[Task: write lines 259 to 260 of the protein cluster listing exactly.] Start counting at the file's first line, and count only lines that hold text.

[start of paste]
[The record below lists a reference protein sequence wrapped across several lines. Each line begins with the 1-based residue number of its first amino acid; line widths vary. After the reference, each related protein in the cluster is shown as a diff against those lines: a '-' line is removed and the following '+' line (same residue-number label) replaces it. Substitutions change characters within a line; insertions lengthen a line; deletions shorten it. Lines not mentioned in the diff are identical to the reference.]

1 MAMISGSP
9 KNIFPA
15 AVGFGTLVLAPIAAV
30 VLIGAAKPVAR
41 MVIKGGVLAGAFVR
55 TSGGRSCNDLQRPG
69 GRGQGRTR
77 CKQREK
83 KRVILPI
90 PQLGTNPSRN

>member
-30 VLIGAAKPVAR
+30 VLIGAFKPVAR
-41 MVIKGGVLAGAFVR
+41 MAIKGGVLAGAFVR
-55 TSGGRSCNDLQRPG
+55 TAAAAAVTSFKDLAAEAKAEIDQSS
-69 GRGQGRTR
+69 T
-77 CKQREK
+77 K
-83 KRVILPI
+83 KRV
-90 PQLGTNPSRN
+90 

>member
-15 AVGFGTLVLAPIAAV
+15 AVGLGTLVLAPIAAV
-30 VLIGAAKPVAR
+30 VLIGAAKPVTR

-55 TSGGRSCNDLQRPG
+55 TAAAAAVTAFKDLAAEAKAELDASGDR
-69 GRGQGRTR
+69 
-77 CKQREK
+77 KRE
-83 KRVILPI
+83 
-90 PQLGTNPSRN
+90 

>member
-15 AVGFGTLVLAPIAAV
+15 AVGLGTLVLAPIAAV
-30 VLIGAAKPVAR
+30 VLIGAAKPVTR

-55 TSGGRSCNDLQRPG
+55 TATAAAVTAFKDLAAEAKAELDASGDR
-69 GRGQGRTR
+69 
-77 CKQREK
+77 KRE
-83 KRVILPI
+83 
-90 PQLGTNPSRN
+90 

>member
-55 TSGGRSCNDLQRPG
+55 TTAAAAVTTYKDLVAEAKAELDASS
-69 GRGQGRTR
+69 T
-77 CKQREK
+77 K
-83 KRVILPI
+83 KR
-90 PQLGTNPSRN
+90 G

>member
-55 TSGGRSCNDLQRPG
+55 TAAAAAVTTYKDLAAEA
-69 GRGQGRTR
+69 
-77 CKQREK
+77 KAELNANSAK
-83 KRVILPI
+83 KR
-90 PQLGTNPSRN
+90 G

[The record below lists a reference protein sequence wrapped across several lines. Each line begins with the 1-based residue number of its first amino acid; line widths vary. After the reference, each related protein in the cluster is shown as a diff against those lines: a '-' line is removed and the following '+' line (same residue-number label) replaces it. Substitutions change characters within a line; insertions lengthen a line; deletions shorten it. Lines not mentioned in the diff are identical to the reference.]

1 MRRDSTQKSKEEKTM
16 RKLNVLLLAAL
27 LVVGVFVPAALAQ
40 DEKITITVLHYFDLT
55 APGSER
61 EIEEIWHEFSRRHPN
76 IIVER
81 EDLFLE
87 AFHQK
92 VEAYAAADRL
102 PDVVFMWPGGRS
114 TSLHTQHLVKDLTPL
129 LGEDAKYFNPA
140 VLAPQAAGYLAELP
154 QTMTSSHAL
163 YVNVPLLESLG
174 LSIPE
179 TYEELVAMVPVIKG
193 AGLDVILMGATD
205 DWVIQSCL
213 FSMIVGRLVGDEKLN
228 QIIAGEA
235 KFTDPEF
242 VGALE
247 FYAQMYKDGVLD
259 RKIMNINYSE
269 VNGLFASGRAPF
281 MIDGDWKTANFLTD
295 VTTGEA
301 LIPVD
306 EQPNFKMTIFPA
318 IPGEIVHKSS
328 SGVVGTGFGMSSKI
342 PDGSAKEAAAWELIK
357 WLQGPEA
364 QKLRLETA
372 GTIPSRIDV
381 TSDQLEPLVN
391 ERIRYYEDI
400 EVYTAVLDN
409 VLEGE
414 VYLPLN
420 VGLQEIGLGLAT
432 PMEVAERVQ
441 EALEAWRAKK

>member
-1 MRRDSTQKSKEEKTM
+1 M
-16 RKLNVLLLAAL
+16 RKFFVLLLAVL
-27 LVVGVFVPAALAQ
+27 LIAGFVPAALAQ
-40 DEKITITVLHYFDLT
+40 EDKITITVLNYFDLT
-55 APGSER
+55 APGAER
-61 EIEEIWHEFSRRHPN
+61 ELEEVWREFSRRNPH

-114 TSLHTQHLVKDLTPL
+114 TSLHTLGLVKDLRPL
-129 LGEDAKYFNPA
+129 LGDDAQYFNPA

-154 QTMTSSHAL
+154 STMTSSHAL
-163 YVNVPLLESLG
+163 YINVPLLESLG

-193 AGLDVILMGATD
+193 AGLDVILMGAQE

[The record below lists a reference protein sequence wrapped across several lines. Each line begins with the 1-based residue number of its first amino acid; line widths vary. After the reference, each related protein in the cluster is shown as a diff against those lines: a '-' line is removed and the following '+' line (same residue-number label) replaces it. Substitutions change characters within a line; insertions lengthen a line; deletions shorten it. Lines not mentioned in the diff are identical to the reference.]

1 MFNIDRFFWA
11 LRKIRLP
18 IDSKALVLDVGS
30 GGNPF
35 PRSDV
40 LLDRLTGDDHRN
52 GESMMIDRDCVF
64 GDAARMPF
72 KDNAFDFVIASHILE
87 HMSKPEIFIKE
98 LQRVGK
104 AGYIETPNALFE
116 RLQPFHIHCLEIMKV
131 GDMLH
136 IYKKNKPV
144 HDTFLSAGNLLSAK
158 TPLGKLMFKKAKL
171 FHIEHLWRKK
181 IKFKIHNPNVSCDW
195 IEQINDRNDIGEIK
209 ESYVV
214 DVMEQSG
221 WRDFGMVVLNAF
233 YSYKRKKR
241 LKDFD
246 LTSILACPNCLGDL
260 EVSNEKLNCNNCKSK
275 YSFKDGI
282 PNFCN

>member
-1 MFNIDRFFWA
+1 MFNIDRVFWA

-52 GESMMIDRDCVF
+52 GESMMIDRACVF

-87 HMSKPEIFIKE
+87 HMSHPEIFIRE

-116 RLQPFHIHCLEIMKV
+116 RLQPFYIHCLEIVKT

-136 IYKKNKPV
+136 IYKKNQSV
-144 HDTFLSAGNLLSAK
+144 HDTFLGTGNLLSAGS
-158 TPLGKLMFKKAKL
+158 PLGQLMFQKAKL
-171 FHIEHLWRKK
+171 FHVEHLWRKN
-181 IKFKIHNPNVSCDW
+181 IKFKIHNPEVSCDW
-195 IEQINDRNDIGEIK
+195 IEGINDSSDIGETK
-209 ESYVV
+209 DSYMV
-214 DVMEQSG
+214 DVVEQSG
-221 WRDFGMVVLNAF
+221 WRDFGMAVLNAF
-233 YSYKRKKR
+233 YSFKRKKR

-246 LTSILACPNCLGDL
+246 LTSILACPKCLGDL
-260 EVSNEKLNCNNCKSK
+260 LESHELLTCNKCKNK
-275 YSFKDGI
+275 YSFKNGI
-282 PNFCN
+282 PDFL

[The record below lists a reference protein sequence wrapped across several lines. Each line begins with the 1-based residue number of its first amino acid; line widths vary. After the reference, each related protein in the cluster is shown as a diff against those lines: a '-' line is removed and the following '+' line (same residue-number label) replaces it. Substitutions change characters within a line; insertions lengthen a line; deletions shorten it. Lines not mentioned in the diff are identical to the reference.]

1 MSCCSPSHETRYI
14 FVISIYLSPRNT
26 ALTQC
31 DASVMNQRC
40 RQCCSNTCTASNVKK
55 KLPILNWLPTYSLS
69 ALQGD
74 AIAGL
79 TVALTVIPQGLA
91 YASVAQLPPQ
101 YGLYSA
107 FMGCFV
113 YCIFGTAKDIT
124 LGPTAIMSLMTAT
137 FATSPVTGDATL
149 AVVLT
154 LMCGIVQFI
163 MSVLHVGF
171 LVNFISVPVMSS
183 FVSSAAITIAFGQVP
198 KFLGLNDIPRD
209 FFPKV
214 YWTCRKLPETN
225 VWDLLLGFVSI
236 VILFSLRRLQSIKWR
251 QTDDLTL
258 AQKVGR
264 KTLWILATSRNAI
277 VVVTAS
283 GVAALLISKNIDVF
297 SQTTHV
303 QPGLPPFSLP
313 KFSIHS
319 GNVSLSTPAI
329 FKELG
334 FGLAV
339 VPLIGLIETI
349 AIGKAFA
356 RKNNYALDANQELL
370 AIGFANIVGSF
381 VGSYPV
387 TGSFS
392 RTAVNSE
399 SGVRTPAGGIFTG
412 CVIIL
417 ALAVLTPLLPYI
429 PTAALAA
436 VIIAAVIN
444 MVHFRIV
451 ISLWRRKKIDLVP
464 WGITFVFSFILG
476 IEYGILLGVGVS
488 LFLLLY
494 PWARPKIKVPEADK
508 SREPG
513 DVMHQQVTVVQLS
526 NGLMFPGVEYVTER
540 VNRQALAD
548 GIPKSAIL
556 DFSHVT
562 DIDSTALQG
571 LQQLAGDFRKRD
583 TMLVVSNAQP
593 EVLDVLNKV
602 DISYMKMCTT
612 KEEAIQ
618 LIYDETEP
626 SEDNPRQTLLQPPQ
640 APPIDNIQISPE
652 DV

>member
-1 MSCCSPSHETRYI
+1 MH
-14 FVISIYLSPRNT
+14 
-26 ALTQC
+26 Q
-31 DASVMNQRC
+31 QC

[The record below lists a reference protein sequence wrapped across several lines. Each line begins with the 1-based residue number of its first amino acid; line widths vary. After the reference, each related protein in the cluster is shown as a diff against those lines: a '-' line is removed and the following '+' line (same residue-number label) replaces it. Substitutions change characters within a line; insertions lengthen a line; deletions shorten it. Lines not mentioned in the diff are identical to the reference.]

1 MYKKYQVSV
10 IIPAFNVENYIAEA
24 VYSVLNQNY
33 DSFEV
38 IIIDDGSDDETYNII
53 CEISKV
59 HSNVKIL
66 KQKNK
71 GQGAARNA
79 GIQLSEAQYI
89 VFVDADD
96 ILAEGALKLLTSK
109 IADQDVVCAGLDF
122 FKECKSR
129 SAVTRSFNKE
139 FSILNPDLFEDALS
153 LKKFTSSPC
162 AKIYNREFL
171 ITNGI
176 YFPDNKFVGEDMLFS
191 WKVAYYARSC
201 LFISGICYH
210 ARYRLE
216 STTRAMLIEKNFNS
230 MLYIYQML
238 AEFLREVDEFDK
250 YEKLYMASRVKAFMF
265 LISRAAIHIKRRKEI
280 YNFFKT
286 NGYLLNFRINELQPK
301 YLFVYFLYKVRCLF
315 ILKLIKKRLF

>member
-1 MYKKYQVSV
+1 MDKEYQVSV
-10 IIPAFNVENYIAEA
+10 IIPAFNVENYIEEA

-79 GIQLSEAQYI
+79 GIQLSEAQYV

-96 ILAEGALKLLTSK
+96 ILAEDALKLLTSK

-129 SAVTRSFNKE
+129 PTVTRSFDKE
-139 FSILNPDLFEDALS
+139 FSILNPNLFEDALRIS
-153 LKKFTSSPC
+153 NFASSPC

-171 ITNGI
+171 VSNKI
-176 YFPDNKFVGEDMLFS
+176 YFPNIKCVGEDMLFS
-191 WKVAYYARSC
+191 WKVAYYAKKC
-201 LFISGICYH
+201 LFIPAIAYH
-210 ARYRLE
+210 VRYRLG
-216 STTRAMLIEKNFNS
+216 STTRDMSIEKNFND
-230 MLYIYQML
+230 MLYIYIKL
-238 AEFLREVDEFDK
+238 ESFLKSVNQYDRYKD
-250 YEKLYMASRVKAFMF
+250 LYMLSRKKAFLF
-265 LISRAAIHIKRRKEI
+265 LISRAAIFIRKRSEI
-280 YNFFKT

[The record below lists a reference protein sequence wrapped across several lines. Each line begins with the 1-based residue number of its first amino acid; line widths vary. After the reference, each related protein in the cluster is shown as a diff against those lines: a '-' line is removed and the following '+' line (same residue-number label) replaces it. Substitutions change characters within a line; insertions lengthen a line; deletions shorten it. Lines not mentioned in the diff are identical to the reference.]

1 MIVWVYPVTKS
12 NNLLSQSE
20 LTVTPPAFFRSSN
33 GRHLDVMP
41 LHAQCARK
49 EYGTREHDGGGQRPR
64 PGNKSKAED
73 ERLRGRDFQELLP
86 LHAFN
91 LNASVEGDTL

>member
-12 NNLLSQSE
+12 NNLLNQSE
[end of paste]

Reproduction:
399 SGVRTPAGGIFTG
412 CVIIL